RE: Can browsers show text? I don't think so

From: Michael Jansson (
Date: Thu Jul 04 2002 - 08:28:35 EDT

> Marco Cimarosti wrote:
> > Take Polynesian languages for example, e.g. Hawaiian. [...]
> Curiously, Hawaiian could be supported by the "Baltic Latin" subset
> ( --
> although I guess
> they'd have some problems interpreting menus in Estonian or
> Latvian. :-)

FYI - The problem they have is with the "okina" character, which looks like
an upside down apostrophe, but does not behave like one (doesn't break a
word). You won't find it in iso-8859-4. Also, although many fonts (e.g. the
Windows core fonts) support all the Hawaiian vowel characters, they do not
include the okina. This is unfortunately a quite common and important
character, as it may give a word different meanings if it is left out.
You'll find some interesting reading about Hawaiian at:
which incidentally is a web site powered by web fonts. (The site is being
developed, so it may be down or contain rough pages).

> > A lot of people that rely on Unicode-only scripts do use (often
> > incompatible) propriatory encoding schemes. They are often
> > forced to use machines installed with anothe language (e.g.
> > English) when using these schemes. Web browsers should be
> > able to accomodate these people without having to rely on
> > the OS for Unicode support.
> Why!? These proprietary "encoding" schemes often have serious
> functional and
> compatibility problems, so the way to go is trying to wipe them out of
> history as soon as possible.

I expressed myself poorly before. I could not agree more with you that
propriatery encodings should be phased out. My point is that web browsers
should be able to support Unicode on these platforms so that they indeed
would be able to phase out such hack encodings.

> In principle, Unicode support is not rocket science, and does not
> necessarily have to be at the OS level. Browsers for older OS's can
> implement Unicode themselves, using libraries such as ICU.

My point exactly. You don't have to be an OS or library engineers to write
Unicode capable software. I do believe that (at least some) browser engineer
do include Unicode support beyond what is provided by the OS. It's not
nearly enough though. There is lacking support for fonts in particular.

> > The problem today is that browsers typically do not support
> > web fonts, let alone in a smart way. It's the
> > implementations and not the technology that is to blame.
> Agreed. I think web font technology may take two alternative roads:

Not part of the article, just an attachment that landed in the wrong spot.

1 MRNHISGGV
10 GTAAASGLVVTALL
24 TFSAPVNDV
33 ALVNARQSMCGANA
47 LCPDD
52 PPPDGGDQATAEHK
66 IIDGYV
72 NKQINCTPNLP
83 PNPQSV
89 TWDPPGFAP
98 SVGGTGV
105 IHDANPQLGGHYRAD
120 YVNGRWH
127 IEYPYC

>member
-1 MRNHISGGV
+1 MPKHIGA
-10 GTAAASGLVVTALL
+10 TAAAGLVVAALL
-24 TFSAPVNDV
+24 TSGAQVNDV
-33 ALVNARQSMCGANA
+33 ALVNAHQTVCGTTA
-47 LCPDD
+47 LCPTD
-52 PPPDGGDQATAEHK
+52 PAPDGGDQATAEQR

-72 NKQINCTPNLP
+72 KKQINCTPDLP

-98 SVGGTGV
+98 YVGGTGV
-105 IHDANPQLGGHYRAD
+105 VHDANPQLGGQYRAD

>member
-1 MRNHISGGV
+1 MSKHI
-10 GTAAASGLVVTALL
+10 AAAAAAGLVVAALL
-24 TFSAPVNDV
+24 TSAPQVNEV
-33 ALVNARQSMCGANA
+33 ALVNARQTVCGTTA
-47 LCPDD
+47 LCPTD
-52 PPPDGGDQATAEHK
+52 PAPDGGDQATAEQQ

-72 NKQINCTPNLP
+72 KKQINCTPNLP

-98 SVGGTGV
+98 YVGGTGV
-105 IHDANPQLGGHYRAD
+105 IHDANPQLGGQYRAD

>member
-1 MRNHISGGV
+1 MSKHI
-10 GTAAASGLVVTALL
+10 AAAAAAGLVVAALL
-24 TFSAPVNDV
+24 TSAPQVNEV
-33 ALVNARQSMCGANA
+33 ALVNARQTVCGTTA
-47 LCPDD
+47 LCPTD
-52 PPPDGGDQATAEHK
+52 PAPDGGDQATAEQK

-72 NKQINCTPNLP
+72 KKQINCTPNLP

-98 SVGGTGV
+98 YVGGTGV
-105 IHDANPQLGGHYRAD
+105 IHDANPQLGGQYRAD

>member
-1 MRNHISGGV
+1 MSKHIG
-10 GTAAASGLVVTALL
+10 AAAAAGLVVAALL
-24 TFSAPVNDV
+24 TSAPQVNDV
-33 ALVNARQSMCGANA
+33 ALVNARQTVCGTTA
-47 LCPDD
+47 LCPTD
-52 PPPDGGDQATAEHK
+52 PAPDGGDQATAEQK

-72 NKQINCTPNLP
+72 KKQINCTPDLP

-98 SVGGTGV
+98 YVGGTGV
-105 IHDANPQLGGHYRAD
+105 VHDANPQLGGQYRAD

> 1) Trying to match (part of) the "complex script"
> functionality offered by
> modern font technologies (OpenType or its competitors);
> 2) Defining a standard glyph code and a standard glyphization
> process for
> Unicode. The client should then be required to run this
> glyphization process
> behind the scenes, and then to load glyphs from fonts using
> the standard
> glyph codes.
> Approach 1 is much more flexible, but approach 2 is easier to
> implement and
> requires less data in the fonts.

A variant of approach 2) is to support pre-composed Unicode text, e.g.
visually and not canonical ordered text. For example, an arabic Unicode text
can easily be reorder, mapped to glyphs and then mapped back to code points.
This will only work as long as there is a code point for all the used
glyphs, e.g. a real character for an arabic ligature. This is fortunately
the case for most (although perhaps not all) arabic characters. Such an
approach works will for some languages, but not all, e.g. it works well for
Tamil but not for Hindi (there may be a large number of i-vowels, each one
with a different width, but there is only one code point for this
character). Also, a web server would have to be able to serve up different
formats depending on how text savvy the browser is.

Approach three can be achieved as a variant of 2 in turn, by mapping back
glyphs to code points when possible and then create HTML literals that
include the name of alternate forms of the characters. (Providing names for
alternate forms of characters is incidently a popular topic on the OpenType
mailing list). For example, the wide alternate form of a hindi I (U+93F)
could be encoded as "&#2367.wide;" (or &#2367.x-wide; etc).

> In both cases, web documents should be encoded only with
> Unicode or other
> standard encodings, not with codes referring to glyphs in a
> particular font.

Yes, exactly.

> _ Marco

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